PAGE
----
This is the first BLS gathering that did not have any religious roots, but instead tried simply to recreate a magical childhood cultural memory, passing it on to those that would come along after us. Children gathered at Alisa’s to make gyotaku prints of fish, hoist koi flags, fly airplanes made of paper and wood, and of course…eat lots and lots of specialty mochi.

Make: Reimagine Old Traditions

4. Alisa Starts Her Celebrant Practice

In the spring of 2012, Alisa finished her training as a certified Life-Cycle Celebrant, and was ordained as a minister. When it came time to form her own congregation, she looked to her treasured friendship with Heather Arak, and their practice of bringing their families together to share their holiday traditions. Inspired by the generosity of spirit cultivated through these special gatherings, Alisa formally and retroactively named her celebration congregation The Bacon & Lox Society.

Make: A Celebration Congregation

5. Birthdays!

As a celebration congregation, the Bacon & Lox Society takes birthdays very seriously. There was the all-white lawn bowling party…the rock-throwing party…the art party…the Bollywood Birthday and the Breakdance Party…the Tween Old Lady party…and, of course, the Dreams Come True Live Band Karaoke Birthday Tribute Concert (with surprise gospel choir making an appearance for the final song). Young and old, birthdays present us with the opportunity to celebrate a particular moment in time with flair and good cheer, all while reinforcing friendships and taking stock of our blessings.

Make: Dreams Come True

6. Thanksgivukah

Out of all the ways we’ve gathered for Thanksgiving, the one that will always have the most special place in our hearts was the year when Thanksgiving and Chanukah overlapped — giving us our first (and only) Thanksgivukah. With over 20 people gathered, we lit two menorahs, baked gratitude rolls, the children competed in an obstacle course, and of course (carpe diem!) we all stacked up a bunch of crispy latkes and doused them in miso turkey gravy. Out of all the holidays to mash up, these two were perfectly suited to one another…but sadly, they’ll never overlap again.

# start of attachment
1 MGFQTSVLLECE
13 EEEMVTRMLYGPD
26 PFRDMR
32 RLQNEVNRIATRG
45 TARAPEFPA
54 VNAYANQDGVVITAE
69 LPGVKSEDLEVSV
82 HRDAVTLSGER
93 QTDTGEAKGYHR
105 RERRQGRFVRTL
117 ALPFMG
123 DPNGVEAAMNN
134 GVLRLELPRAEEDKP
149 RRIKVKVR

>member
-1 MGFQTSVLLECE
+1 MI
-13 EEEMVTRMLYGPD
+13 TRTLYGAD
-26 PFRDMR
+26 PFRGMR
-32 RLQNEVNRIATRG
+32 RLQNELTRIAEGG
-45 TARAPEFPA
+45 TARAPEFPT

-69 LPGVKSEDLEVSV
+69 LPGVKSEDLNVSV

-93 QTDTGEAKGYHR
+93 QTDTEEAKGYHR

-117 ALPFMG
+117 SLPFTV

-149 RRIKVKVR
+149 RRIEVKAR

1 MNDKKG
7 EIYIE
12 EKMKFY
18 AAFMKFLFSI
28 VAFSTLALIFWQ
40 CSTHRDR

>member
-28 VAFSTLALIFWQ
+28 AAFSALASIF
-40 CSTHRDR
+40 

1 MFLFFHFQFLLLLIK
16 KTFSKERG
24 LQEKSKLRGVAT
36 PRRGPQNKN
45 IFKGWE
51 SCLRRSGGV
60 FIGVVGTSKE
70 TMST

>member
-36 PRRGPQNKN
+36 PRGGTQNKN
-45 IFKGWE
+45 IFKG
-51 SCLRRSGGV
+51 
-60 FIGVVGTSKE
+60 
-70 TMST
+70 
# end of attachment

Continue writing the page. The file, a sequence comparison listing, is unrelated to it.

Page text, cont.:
Make: Holiday Mash-Ups

7. Full Circle Meal (aka the “creek Dinner”)

We started a new tradition in the summer of 2016, when we held our first Full Circle Meal, a gathering of creatives, all having dinner in a creek. The invitation prompted each participant to “bring something to share,” and what unfolded was an idyllic and deeply transformative experience for everyone who was able to join us at the table. The following year, our communal table doubled in length and we reaped the rewards of having twice as many collaborators sharing their special talents to make the experience possible. The tenets of “community over competition,” creative soul mates, and kismet have always attracted the right tribe or this event’s vibe.

Make: Community